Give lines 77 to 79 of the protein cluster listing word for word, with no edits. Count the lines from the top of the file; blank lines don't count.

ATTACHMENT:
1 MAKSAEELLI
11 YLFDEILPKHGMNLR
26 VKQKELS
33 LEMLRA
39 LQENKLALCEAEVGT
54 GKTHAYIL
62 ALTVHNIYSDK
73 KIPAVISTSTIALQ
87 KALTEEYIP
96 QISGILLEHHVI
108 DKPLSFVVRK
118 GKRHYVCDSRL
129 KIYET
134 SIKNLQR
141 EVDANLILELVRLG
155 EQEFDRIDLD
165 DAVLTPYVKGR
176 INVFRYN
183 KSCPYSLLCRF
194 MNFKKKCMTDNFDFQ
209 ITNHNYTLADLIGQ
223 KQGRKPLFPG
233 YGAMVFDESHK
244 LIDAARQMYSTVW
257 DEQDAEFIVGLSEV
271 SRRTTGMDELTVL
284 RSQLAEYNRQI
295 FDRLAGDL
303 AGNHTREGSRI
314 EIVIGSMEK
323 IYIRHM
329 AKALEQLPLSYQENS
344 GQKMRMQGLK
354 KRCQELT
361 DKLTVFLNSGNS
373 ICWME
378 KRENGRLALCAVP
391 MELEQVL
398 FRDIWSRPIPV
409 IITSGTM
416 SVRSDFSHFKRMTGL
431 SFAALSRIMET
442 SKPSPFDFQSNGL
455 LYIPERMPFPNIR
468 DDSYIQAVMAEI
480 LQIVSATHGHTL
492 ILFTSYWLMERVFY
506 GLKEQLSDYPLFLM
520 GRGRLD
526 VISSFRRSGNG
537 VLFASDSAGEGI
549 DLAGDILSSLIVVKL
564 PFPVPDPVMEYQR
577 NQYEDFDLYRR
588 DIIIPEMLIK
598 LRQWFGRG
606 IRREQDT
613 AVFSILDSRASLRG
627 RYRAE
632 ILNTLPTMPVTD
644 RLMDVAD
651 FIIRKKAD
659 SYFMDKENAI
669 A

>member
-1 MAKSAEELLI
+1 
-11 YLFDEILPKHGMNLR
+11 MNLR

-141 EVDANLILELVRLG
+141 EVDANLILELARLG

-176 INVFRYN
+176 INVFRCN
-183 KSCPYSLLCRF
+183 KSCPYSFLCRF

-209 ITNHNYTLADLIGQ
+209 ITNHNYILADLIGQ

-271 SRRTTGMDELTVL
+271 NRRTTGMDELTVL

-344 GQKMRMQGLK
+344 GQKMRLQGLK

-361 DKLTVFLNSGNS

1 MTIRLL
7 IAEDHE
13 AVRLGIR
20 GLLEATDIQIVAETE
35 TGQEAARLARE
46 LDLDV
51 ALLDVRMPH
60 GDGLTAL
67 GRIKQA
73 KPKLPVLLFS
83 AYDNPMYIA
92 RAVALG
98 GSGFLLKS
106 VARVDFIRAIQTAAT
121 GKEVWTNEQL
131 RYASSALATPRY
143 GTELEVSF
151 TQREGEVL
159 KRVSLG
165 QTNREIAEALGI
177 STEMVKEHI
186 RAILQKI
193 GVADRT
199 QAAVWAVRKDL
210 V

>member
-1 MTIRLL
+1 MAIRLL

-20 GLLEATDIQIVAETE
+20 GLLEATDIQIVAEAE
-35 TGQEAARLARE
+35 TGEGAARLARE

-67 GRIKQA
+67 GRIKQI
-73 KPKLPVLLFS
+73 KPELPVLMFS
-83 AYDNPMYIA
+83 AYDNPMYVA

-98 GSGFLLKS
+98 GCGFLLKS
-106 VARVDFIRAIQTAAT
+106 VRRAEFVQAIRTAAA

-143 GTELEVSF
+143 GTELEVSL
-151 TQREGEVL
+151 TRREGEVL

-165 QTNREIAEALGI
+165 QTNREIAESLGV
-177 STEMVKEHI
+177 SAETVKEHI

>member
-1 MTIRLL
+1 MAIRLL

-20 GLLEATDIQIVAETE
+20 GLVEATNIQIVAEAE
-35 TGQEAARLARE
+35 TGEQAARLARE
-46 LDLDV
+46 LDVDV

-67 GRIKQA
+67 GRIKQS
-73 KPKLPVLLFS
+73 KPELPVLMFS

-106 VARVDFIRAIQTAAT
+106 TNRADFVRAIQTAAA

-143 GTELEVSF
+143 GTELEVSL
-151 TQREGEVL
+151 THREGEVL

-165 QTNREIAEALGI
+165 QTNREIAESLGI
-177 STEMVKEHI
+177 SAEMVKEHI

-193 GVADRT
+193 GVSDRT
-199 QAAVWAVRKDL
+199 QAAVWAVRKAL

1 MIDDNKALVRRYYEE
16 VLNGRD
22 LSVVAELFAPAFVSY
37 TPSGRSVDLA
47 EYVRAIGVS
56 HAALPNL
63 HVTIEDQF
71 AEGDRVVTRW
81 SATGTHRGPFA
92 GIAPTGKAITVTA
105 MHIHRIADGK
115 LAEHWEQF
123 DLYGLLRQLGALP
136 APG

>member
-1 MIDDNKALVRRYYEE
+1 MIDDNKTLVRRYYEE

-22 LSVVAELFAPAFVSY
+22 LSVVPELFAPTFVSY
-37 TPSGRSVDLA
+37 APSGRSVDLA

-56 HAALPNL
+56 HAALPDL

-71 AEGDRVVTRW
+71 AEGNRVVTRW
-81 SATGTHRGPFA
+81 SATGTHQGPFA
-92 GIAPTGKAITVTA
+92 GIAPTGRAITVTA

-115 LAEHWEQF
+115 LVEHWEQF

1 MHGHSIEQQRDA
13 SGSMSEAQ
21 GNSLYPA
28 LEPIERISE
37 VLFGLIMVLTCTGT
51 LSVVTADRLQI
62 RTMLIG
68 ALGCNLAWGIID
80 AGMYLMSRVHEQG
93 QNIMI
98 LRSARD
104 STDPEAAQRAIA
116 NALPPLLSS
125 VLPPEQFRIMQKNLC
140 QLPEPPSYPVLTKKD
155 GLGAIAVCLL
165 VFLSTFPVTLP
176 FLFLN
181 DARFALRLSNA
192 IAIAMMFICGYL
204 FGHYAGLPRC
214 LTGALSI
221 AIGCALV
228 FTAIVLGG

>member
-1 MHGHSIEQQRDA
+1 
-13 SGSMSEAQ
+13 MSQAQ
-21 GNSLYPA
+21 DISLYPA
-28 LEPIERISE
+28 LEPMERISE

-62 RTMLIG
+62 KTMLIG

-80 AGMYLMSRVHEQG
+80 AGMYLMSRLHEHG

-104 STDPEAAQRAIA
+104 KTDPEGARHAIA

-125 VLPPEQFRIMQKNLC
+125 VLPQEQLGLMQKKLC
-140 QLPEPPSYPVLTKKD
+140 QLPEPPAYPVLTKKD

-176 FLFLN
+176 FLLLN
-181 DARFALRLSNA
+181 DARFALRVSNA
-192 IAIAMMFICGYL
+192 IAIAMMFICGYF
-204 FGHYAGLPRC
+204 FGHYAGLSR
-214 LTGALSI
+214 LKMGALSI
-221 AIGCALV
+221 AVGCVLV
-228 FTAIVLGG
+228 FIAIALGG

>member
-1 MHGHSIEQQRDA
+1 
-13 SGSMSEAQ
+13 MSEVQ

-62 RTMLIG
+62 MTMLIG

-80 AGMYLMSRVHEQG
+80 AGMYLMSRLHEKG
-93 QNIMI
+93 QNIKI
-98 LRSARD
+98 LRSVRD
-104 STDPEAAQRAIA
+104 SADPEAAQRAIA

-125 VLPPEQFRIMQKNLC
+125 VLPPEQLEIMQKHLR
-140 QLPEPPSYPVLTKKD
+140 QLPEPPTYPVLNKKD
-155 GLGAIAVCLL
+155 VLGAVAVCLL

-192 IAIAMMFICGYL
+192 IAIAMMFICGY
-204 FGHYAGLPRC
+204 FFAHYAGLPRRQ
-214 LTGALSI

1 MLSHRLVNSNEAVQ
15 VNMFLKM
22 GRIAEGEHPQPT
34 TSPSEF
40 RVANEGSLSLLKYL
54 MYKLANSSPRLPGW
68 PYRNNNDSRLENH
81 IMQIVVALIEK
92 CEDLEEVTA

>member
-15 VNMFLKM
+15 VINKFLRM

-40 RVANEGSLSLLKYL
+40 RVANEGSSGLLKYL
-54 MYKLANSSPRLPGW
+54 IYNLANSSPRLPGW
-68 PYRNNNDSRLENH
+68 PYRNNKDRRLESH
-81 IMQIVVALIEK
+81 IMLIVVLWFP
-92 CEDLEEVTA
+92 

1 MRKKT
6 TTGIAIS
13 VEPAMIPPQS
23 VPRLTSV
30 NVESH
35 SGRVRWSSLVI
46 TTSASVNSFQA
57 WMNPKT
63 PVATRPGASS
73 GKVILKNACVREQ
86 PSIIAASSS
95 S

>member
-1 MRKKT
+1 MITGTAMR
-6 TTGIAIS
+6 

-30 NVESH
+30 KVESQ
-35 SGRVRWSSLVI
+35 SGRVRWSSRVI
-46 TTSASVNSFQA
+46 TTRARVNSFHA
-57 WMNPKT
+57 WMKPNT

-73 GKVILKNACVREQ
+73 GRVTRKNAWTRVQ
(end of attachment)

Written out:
+209 ITNHNYILADLIGQ

-271 SRRTTGMDELTVL
+271 NRRTTGMDELTVL